Three Start-Ups that Use Technology For Social Good

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Golda Criddle
Golda Criddle
June 8, 2012
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A new trend is immerging with the popularity of social media and the web. It’s called social media for social good. Entrepreneurs are giving the community opportunities to give back in creative ways that go along with their passions. According to Blackbaud, a leading provider of software, services and research for nonprofits, there has been a 10.6% increase in online giving as of Fall 2011. It has never been easier to give. Below are three excellent start-ups that came up with creative ways to allow users to give back.

mmMule

Do you love to travel? Why don’t you make good use of your trip by delivering goods to a stranger? mmMule changes the world in small waves through the barter system.  Locals post requests on mmMule and offer rewards in the form of native experiences, such as a neighborhood tour, free lodging or a night out. Travelers respond to these requests and receive a tour guide of sorts. mmMule also has a special section of its site called AngelMule, which is dedicated to delivering goods to non-profits and charities worldwide.

PictureHealing

It’s no secret that photo-sharing is in—Facebook paid $1 billion in cash to buy the most popular app, Instagram. With PictureHealing, users can use your obsession for a good cause. Users can take pictures, apply filters , print and share them across multiple social networks simultaneously. Every time a user takes and shares pictures, points are earned for up to three of their favorite charities. The points will be turned into donations based on 50% of the profits of PictureHealing. Take that, Instagram.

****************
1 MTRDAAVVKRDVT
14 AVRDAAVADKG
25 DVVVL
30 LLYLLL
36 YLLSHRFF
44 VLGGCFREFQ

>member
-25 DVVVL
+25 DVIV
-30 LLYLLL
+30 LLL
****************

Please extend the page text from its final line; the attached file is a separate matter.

KarmaGoat

We all own lots of stuff – some of it we don’t want or use anymore. What if you could turn that stuff into what people really need, like medical kits, school supplies…or even a goat? KarmaGoat makes this wish reality by acting as a Craigslist for charities. A seller lists an item, sets a price and picks a cause important to them. A buyer picks up the item as normal, but pays the price to KarmaGoat, who forwards 85% of the profits to the seller’s cause. Payment is made through passwords to ensure that KarmaGoat receives the profits to give to charities. With this, KarmaGoat takes the “shady” factor out of Craigslist and uses transactions for good.

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